News / Middle East

    Al Jazeera Journalists Trial Adjourned in Egypt

    Al Jazeera reports that its journalists--Peter Greste, Mohamed Fahmy, Baher Mohamed and Mohamed Fawzy--are being held after being arrested by Egyptian security forces, Dec. 29. (Al Jazeera)
    Al Jazeera reports that its journalists--Peter Greste, Mohamed Fahmy, Baher Mohamed and Mohamed Fawzy--are being held after being arrested by Egyptian security forces, Dec. 29. (Al Jazeera)
    Elizabeth Arrott
    An Egyptian court on Thursday temporarily adjourned the trial of 20 journalists, including three from the al-Jazeera television channel, in a case that many say highlights the military-backed interim government's crackdown on dissent and free speech.
     
    The journalists, including four foreigners, are charged with spreading "false information" about Egypt and supporting or belonging to the Muslim Brotherhood, which the government sees as a terrorist group.
     
    Of the twenty media workers indicted, eight are in custody, including Australian Peter Greste, Canadian-Egyptian Mohamed Fahmy and Egyptian Bahar Mohamed, who were imprisoned late last year. Others are being tried in absentia.
     
    In their first court appearance, the defendants pleaded not guilty. After lawyers failed to secure the defendants' release on bail, trial was adjourned until next month.
     
    Juris Greste, father of the award-winning al-Jazeera reporter, who is Australian, said he hopes his son will be released soon.
     
    "Of course, as far as we are concerned, he's entirely and completely innocent," said Greste in Brisbane. "He should be either back home here or at his usual job [for al-Jazeera] in Nairobi."
     
    Egypt's government says the case is not political but judicial, and has dismissed the outcry against the charges as foreign interference.
     
    Many Egyptians and the pro-government media suspect foreign journalists of unfair coverage of the political upheaval in Egypt, but special anger is reserved for Al Jazeera, the Qatar-based satellite channel that is widely seen as backing the Muslim Brotherhood of ousted President Mohamed Morsi.
     
    Qatar's rulers support the Muslim Brotherhood and Egypt's ex-president Mohamed Morsi, and Egypt's interim government has criticized Qatari leaders for giving safe haven to Muslim Brotherhood members.
     
    Al Jazeera, which has vehemently denied the charges, says only nine of the defendants worked for the network. The company's broadcast executives have defended their coverage and denounced charges against their journalists as "absurd, baseless and false."
     
    International outcry
     
    Egypt's prosecution of journalists as supporters of terrorism has attracted widespread international attention from fellow journalists, human-rights groups and others concerned about the state of press freedom in Egypt.
     
    Journalists worldwide have launched a campaign of support for those accused in the case, and the United States and United Nations have both expressed concern. Al-Jazeera has also called on people worldwide to participate in a global day of action on February 27 to show solidarity with the journalists and pressure Egypt for their release.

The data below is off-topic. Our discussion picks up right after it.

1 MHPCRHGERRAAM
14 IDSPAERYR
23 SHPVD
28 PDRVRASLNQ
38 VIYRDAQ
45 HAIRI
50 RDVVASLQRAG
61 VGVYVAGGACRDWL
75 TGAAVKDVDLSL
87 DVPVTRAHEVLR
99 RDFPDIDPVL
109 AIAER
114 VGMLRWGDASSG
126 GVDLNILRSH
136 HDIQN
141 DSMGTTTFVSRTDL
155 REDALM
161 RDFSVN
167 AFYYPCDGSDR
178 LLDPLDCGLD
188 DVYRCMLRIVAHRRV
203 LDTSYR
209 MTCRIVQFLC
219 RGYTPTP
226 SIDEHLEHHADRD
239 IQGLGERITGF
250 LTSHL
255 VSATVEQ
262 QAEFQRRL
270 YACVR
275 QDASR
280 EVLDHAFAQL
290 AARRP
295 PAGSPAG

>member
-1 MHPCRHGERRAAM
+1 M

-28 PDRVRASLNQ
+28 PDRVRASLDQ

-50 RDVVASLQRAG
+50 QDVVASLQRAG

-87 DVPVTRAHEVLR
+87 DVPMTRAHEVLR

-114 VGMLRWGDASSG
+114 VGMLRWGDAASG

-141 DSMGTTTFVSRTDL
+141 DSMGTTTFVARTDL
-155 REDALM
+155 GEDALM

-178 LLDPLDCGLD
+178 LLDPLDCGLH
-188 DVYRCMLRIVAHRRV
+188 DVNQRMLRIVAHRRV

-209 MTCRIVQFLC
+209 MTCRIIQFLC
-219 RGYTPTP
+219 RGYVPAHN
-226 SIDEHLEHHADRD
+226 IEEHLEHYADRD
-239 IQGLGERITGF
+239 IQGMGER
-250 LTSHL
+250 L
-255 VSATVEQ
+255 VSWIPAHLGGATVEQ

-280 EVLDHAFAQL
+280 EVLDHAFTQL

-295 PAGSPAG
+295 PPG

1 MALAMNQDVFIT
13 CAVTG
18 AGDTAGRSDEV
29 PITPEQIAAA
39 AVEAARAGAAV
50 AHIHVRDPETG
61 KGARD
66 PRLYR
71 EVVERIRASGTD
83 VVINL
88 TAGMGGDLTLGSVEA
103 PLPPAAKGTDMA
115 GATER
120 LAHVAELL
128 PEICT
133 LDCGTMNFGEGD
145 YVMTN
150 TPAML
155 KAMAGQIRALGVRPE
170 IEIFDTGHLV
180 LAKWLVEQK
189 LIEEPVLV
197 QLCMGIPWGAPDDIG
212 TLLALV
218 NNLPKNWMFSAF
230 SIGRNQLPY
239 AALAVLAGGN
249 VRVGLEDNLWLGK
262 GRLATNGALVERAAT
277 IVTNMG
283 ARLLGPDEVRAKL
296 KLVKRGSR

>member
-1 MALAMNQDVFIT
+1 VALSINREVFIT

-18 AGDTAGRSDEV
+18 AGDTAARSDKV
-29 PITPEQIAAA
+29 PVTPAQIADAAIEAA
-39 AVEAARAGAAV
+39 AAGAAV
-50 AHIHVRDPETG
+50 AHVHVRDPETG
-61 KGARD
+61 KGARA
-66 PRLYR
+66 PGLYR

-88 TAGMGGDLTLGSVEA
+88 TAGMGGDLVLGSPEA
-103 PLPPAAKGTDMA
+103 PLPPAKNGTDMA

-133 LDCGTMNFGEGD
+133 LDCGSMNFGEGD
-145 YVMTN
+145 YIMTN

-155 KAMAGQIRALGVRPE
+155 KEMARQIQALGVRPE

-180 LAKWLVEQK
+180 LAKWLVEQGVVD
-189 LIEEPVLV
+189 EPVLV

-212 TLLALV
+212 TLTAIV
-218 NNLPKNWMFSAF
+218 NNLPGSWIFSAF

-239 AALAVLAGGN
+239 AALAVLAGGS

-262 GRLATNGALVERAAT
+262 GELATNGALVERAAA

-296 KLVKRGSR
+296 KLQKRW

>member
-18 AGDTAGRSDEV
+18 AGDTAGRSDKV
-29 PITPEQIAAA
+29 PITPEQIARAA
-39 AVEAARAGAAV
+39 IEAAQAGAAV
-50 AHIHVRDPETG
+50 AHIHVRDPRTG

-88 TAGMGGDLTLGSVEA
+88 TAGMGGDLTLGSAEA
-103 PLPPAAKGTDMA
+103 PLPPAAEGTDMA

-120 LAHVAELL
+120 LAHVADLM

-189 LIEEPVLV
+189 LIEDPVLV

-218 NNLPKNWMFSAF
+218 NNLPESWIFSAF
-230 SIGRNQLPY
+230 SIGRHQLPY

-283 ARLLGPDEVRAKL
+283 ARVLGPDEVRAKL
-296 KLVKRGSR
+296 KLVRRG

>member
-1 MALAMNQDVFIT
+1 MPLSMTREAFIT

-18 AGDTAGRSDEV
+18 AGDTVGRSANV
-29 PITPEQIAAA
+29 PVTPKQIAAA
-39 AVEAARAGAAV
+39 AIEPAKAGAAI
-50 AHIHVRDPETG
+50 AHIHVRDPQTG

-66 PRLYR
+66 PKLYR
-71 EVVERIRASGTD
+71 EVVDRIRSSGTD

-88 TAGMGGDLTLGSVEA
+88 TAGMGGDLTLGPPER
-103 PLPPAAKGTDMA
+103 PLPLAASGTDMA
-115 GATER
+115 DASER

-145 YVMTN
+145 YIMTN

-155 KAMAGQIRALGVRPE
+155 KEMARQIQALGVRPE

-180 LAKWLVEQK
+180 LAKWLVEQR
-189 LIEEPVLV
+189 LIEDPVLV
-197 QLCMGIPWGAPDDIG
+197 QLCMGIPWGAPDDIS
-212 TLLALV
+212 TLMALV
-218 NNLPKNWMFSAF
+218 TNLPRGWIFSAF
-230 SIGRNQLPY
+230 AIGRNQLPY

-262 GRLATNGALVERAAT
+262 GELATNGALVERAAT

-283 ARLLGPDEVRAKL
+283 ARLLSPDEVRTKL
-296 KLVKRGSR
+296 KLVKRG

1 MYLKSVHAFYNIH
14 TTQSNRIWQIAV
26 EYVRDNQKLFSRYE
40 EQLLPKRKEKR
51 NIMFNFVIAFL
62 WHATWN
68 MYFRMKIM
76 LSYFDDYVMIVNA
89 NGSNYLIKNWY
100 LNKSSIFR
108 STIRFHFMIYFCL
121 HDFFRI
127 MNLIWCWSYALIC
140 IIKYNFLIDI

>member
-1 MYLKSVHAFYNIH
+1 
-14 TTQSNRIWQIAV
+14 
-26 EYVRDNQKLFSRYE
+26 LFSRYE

Human Rights Watch said Thursday that the latest charges are political in nature, and that they demonstrate "how fast the space for dissent in Egypt is evaporating."
     
    “Where else in the world has this happened? I mean, yes, these kind of charges get made, but usually what happens is a visa gets revoked, the reporter get expelled and so on," said Joe Stork, the New York-based group's deputy director, who called the case unprecedented. "It is a warning. It is intimidation."
     
    Greste, Fahmy and Mohamed were taken into custody in December at a Cairo hotel where they were working, following Egyptian authorities' closure of al-Jazeera's bureau there.
     
    Authorities said they were working without accreditation, and accused them of editing video "to give the appearance that Egypt is in a civil war." Other charges against them include belonging to and possessing materials that supported a terrorist organization.
     
    Greste, who described his coverage of Egypt as “routine,” has written letters from his prison cell denouncing the military-led government's refusal to tolerate any criticism, and he has noted the jail is becoming crowded by detainees picked up for challenging the state. Supporters say the conditions in which the journalists are held are deplorable, with vermin infesting the cells.
     
    Since Morsi's ouster in July, the government has rounded up thousands of Brotherhood supporters and sympathizers. Over a thousand have also been killed in clashes with police, including several hundred Islamists who were killed when security forces broke up a sit-in demonstration in the Egyptian capital.
     
    Muslim Brotherhood members and supporters have held almost daily protests against Egypt's military leadership since the coup that ousted Morsi. The military said the intervention was necessary because weeks of mass protests against Morsi and his policies were destabilizing the country. The Muslim Brotherhood has denied any role in in a series of bombings and other attacks against security forces since July.
     
    Egypt designated the Brotherhood a terrorist organization after a December bombing that was claimed by Islamic militant group Ansar Beit al Maqdas. Officials say the two groups are aligned, while members deny any links.

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